UK Prime Minister Theresa May has called a snap general election on June 8, claiming that divisions at Westminster risked hampering the Brexit negotiations.
The Prime Minister will require the support of two-thirds of MPs to go to the country, with a vote scheduled in the Commons tomorrow.
The move stunned Westminster, as Mrs May and Number 10 have repeatedly insisted she would not seek a general election before the scheduled 2020 poll.
But Mrs May, who has a fragile working majority of just 17 in the Commons, said she wanted ‘unity’ at Westminster as talks on Brexit begin in earnest with the European Union.
She said: ‘We want a deep and special partnership between a strong and successful European Union and a United Kingdom that is free to chart its own way in the world.
‘That means we will regain control of our own money, our own laws and our own borders and we will be free to strike trade deals with old friends and new partners all around the world.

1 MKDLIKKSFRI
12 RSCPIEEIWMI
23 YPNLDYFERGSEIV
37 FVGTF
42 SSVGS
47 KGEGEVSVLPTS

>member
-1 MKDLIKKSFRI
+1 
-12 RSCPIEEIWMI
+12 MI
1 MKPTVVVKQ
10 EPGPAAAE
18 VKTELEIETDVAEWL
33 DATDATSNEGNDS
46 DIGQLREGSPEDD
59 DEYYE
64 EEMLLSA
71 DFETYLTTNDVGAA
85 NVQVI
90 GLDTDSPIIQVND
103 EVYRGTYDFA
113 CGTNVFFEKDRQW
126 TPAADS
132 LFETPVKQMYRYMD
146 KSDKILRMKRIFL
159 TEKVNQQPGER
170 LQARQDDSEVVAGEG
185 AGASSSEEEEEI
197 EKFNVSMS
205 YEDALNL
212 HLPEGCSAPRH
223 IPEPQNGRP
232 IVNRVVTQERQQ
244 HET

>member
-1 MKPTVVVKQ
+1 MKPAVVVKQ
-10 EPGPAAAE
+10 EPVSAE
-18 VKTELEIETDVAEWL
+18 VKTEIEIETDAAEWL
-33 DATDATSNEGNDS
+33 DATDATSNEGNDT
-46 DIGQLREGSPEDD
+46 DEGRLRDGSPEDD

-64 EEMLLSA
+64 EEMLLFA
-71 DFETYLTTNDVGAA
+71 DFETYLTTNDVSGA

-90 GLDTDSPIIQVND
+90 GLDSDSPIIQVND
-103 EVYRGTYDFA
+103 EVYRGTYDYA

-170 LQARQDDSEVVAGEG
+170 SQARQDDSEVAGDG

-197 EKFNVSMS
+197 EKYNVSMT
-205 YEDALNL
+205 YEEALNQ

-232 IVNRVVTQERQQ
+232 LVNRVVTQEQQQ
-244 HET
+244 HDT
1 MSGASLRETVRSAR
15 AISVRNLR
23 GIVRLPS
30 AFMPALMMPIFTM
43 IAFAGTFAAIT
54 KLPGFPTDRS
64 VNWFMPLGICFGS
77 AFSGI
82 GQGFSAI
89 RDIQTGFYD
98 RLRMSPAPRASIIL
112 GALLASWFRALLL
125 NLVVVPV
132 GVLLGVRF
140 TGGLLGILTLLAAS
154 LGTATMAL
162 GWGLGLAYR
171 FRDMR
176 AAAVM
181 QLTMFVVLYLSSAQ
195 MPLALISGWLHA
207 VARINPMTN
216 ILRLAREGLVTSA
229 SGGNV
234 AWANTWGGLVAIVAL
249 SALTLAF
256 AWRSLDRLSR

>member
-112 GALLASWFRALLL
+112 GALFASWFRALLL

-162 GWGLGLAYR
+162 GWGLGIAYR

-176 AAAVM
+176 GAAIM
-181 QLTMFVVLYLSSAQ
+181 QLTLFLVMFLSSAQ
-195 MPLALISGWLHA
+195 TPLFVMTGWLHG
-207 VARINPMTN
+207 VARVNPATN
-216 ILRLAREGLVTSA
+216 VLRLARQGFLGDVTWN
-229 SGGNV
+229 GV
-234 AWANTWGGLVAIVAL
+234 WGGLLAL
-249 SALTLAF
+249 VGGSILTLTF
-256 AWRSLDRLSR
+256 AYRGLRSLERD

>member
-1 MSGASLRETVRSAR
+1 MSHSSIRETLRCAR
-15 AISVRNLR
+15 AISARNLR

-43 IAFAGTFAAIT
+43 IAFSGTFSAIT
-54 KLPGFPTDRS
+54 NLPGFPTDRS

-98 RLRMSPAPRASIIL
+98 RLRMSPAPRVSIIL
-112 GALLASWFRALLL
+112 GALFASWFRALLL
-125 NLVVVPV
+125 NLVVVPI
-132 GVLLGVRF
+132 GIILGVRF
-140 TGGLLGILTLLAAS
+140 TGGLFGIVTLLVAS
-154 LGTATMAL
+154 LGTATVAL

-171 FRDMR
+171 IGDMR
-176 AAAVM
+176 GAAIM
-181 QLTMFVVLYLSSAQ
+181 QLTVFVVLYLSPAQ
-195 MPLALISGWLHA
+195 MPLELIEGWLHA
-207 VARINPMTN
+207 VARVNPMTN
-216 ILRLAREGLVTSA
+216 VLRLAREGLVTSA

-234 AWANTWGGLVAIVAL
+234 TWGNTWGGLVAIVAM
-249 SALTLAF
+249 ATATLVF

‘This is the right approach, and it is in the national interest. But the other political parties oppose it.
‘At this moment of enormous national significance there should be unity here in Westminster, but instead there is division. The country is coming together, but Westminster is not.’
She acknowledged that she needed a stronger position in the Commons to secure her plans for the UK’s future outside the EU.